by DAVID KAUFMAN
The ongoing war in Ukraine, instigated by Russia and now deep into its second year, has focused much of the world’s attention on the Eastern European nation that broke away from the former Soviet Union and declared its independence in December 1991. Ukraine has a rich and complicated Jewish heritage, remnants of a large community that was destroyed during the Holocaust. Relations between Jews and Ukrainians in modern times have often been fraught and many Jews in North America with Ukrainian heritage have little affection for their ancestral home. My own father left the village of his birth in central Ukraine in 1923, about twelve years after several families in the town were killed by pogromists, and never looked back. In recent decades, following the direction of Poland, leaders of Ukrainian civil society and academics have made major strides to clarify and improve relations with Jews, both those remaining inside Ukraine and around the world. The relationship between Jews and Ukrainians is still far from fully repaired, as is partly evidenced by the calculated position of Israel in providing material, wartime aid to Ukraine, perhaps the only other country in the world with an elected Jewish president.
Western Ukraine, mostly out of the line of fire during the current conflict, was historically part of Poland, except for parts of the south placed under Romanian control after the First World War. In June 2016, I travelled to the region to explore the cities of Lviv and Chernivtsi and their surroundings, drawn to the area by its abundant Jewish material culture. Before the Second World War, the territory of what is now western Ukraine had a Jewish population of several hundred thousand. The massive destruction of the war followed by confiscation and neglect during the Soviet era left the many surviving Jewish historical sites in precarious condition. Only since the end of the Soviet era has a wider interest in Jewish material culture emerged in Ukraine, but it remains sporadic. Even prior to the Russian invasion, western Ukraine’s much-reduced Jewish population of a few thousand faced an overwhelming challenge in preserving community sites and historical artifacts, notwithstanding the significant aid of foreign donors and some support from scholars and local civic and cultural authorities.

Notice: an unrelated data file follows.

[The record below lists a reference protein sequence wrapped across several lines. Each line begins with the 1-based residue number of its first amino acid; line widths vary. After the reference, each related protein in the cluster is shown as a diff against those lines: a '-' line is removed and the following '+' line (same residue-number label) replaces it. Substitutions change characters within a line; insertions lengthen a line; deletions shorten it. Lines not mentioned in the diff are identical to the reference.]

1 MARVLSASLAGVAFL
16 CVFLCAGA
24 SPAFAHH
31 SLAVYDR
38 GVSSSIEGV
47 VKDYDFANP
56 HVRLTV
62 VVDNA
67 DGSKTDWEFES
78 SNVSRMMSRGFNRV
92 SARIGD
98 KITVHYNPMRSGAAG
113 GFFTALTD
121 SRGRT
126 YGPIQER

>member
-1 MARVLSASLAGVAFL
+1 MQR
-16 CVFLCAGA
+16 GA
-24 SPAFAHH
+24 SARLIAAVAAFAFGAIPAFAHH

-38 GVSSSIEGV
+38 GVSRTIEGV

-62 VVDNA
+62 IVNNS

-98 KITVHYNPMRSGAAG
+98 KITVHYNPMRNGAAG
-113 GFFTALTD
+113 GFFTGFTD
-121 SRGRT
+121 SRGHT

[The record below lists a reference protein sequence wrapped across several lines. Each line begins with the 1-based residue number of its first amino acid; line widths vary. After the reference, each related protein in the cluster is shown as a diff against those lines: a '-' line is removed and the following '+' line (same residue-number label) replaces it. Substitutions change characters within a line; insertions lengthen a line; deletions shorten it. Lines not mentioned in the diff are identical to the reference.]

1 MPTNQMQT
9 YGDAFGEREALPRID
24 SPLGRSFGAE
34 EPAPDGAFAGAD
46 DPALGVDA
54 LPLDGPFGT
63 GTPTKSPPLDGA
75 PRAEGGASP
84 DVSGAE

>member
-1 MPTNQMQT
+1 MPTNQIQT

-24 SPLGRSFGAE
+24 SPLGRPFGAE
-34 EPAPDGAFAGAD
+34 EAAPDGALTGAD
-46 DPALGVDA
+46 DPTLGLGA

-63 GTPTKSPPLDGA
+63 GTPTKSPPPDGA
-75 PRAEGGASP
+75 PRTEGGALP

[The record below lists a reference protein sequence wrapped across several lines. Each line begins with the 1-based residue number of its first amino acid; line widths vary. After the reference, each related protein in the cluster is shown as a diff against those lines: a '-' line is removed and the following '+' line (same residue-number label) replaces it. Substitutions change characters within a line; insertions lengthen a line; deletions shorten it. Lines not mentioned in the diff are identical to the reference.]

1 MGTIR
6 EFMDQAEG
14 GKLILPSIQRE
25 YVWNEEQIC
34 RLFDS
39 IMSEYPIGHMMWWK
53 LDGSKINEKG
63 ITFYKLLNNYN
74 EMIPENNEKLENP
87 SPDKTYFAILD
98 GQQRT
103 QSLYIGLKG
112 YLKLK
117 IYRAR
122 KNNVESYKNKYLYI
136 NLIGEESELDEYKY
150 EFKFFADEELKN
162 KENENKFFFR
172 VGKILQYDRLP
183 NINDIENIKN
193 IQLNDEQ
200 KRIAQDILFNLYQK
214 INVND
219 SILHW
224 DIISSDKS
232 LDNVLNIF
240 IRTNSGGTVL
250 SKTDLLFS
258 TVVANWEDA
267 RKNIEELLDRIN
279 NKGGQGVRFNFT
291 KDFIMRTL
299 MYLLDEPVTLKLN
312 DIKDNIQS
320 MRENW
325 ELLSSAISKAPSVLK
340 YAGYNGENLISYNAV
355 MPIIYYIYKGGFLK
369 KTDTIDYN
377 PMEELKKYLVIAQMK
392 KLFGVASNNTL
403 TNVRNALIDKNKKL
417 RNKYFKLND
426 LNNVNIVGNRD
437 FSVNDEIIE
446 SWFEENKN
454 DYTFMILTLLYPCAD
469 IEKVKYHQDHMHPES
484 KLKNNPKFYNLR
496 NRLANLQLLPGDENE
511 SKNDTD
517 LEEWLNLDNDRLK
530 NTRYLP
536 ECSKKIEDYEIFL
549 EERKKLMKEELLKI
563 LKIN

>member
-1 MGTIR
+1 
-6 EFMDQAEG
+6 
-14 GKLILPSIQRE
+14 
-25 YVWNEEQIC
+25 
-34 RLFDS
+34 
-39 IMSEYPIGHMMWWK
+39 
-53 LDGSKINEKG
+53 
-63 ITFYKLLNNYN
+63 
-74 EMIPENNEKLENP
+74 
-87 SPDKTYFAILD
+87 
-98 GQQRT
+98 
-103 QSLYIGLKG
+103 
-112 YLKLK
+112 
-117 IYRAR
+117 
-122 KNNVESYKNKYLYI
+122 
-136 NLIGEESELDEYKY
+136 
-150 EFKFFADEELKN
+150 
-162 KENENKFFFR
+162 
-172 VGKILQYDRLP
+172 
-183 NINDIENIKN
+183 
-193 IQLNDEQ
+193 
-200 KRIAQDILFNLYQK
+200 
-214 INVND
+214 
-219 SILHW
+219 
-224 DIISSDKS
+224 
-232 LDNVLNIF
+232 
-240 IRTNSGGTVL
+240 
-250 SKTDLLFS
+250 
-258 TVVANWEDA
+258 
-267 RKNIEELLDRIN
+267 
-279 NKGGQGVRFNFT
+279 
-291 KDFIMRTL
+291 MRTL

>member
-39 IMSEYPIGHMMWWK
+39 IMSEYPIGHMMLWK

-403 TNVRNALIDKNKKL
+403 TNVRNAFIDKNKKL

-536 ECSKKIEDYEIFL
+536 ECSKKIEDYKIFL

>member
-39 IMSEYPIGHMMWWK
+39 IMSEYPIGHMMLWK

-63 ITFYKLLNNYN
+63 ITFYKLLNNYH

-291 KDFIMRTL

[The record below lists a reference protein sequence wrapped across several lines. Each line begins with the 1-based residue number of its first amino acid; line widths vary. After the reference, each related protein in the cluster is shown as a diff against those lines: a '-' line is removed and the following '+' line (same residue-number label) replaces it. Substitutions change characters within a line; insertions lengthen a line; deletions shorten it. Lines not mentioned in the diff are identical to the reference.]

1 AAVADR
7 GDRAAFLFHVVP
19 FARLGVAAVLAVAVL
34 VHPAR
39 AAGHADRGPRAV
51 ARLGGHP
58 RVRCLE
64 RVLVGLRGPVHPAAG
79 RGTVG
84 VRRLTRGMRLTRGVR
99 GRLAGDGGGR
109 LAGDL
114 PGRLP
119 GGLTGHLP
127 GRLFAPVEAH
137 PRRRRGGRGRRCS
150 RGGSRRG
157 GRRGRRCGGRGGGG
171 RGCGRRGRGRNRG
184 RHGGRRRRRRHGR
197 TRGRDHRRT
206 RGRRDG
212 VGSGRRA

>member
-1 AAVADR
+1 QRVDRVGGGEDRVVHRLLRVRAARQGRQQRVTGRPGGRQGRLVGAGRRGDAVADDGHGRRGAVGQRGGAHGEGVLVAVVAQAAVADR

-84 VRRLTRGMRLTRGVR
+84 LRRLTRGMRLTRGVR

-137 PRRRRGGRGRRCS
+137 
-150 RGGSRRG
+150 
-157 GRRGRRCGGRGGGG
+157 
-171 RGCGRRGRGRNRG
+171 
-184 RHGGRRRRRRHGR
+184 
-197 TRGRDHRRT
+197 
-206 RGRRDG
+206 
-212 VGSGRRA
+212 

Like my previous exhibitions in 2013 and 2017, my new collection of photographs depicts the physical remnants of Jewish life: synagogues, cemeteries, public spaces and architecture, some functioning, some repurposed, and some in ruins. In a large city like Lviv, which once was home to dozens of Jewish places of worship, there are empty lots in the centre of the city where major synagogues once stood. The city has only two surviving Jewish houses of worship, one fully renovated and operating, and one with significant damage serving as a cultural centre. In the city today there remain no historic Jewish cemeteries, which were destroyed partly by the German occupiers and partly by the Communists; the only existing burial ground for Jews was created out of necessity in the Soviet era and for decades it permitted no Jewish symbols on gravestones.
Chernivtsi, which between the wars was under Romanian rule and had a mayor who saved a significant portion of the city’s Jewish population, has preserved somewhat more of its Jewish heritage. The city has two functioning synagogues, and numerous buildings that once functioned as Jewish places of worship. The city’s Jewish cemetery, with 50,000 burial sites, is one of the largest Jewish burial grounds to have survived intact both the Nazi and the Soviet occupations. There are major architectural landmarks associated with the Jewish community and a street named after the Yiddish writer Shalom Aleichem. Outside of Chernivtsi and Lviv, there are many small towns and villages with some remains of Jewish life, but with few exceptions they are deteriorating or crumbling,
I have been asked by many people about the fate of sites depicted in my work during the current conflict. The truth is I do not know what has happened to these properties. I surmise that most, if not all, of these sites are unchanged as the areas in which they are located have been largely free of damage from the fighting. However, there are hundreds of Jewish sites throughout the rest of Ukraine, many of them in areas of conflict, which may not have escaped the general destruction. Their precariousness is a reminder of the importance of efforts to document the historical sites which still exist, no matter what shape they are in, and of which my photographs and similar work by a few other like-minded individuals are a small, but important, part.
Early Twentieth-century Gravestone in the Jewish Cemetery at Sataniv, 2016